When I started writing my Fornology blog in May of 2011, I was a techno-dweeb.
My publicist, Paula Margulies, explained the importance of blogging in this brave new world of digital publishing for launching a novel, establishing a brand, and building an audience. It takes time and persistence, she said. Truthfully, I wasn't enthused and thought I'd be long finished with it by now. That was more than two years ago.
Now, after over 40,000 hits and 200 posts on a variety of subjects, I've graduated to the rank of cybernaut. I actually enjoy the routine of writing a post every week and the immediate gratification of instant publishing.
Content is king and despite some of the dark and sordid subject matter in some of my posts, many others deal with lighter topics. Several of them talk about blogging and writing like this one does.
Forty of my posts deal with the topic of John Norman Collins and the Washtenaw County, Michigan murders of the late 1960s. Blogging has allowed me to focus on bits and pieces of the larger story, which will be woven into whole cloth when my true crime history of these murders comes out late next year. The Rainy Day Murders will be the culmination of three years of intensive research into these matters and forty-five years of thinking about them.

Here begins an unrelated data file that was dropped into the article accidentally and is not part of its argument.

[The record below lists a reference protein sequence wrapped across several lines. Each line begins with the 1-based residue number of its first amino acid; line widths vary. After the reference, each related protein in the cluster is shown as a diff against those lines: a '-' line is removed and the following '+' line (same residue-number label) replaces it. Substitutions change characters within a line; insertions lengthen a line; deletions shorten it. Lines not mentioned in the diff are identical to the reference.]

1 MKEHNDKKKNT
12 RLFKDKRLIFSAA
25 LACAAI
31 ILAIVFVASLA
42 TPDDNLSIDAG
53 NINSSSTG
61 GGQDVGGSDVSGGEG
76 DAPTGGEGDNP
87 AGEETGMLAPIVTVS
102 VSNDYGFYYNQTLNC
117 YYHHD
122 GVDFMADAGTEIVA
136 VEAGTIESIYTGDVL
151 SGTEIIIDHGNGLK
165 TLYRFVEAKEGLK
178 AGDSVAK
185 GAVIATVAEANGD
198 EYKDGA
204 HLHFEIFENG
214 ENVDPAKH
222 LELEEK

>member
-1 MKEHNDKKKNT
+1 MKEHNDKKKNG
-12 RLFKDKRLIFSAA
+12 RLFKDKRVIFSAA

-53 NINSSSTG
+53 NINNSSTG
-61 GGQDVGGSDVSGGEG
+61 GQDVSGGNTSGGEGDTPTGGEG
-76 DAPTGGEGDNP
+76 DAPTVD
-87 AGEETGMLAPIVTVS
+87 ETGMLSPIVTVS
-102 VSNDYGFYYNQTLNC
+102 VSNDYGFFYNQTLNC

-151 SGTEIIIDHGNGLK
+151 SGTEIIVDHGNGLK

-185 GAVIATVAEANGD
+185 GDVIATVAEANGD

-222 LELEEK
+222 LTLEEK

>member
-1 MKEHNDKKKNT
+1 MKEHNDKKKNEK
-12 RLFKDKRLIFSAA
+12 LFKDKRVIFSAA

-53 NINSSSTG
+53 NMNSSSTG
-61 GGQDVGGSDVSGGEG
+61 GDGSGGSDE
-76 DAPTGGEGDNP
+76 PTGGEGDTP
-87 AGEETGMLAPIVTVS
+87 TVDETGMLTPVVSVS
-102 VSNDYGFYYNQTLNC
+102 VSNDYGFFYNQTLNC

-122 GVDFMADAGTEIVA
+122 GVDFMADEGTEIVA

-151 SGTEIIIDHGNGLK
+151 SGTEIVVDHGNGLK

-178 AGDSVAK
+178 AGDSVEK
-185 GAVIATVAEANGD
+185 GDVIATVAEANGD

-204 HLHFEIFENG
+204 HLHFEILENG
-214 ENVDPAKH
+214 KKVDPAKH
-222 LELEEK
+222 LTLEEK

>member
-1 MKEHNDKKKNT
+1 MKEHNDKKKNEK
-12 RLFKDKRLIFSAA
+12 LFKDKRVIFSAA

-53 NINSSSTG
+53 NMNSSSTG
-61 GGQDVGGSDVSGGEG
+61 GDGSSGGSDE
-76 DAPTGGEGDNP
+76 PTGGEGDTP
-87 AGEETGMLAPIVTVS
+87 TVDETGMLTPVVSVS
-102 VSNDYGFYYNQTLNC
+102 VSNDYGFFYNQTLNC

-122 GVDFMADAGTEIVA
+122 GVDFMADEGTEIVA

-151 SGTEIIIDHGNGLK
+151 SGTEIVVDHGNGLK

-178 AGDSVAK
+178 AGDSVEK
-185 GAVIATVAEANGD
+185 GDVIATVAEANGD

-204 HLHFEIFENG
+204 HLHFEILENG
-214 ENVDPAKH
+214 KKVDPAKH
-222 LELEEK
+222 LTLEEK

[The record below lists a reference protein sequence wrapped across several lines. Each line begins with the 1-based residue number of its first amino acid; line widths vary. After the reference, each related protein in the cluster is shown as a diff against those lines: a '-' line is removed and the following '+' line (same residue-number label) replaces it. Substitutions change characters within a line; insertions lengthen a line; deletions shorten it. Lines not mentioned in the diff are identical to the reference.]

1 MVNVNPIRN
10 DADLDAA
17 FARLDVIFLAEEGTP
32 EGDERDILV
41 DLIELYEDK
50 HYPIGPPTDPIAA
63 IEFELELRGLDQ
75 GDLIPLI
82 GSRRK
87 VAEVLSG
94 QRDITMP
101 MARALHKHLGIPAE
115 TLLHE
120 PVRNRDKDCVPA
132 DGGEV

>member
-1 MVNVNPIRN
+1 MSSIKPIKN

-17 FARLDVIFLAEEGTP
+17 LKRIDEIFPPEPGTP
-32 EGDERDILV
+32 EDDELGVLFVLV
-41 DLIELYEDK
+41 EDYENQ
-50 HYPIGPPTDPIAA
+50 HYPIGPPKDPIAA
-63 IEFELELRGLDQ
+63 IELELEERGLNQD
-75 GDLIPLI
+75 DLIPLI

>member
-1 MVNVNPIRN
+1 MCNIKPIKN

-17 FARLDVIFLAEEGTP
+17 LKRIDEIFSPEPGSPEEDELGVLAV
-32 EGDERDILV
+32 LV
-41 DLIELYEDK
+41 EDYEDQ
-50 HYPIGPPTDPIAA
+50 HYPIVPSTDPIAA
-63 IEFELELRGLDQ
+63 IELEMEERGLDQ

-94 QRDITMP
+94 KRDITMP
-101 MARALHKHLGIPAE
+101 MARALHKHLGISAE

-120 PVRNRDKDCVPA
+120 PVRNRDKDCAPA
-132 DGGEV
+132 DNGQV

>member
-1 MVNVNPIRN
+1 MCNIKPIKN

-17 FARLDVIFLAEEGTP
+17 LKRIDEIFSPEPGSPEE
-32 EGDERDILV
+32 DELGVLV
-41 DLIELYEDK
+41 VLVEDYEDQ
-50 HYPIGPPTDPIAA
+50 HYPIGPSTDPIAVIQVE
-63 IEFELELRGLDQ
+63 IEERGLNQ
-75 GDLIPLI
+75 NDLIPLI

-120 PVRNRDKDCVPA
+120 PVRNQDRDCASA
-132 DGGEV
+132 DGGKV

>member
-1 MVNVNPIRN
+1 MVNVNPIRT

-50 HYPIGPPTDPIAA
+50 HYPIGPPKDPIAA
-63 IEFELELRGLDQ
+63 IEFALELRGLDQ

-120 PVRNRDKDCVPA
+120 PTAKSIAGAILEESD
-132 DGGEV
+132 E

As well as raising awareness of the topic, Fornology has also been a vehicle for people to come forward with information about John Norman Collins, their personal connection regarding these tragic murders, or their knowledge of the victims.
Some people still support Collins and maintain that he is innocent, but they never contribute any evidence to support their claims. Then there are the people who need to tell their story. Some of these stories don't always pass the sniff test, but many of them do. We try to corroborate every story before we use it.
Blogging is helping me create an audience for The Rainy Day Murders project while I finish writing it.
I am astounded at the global reach of my blog and often wonder who my readers are on the world wide web and how many of you are regulars.
Recently, it has come to my attention that Fornology has a new fan. Not a fan so much as a critic - John Norman Collins no less.
Prisoners don't have unrestricted access to the internet, but they can send emails, write and receive written or typed letters, and make collect phone calls to landlines.
Collins has heard about some of my posts from people who write to him and even from some of the prison guards. He may not have internet services, but nonetheless, John Norman Collins has one Hell of a grapevine.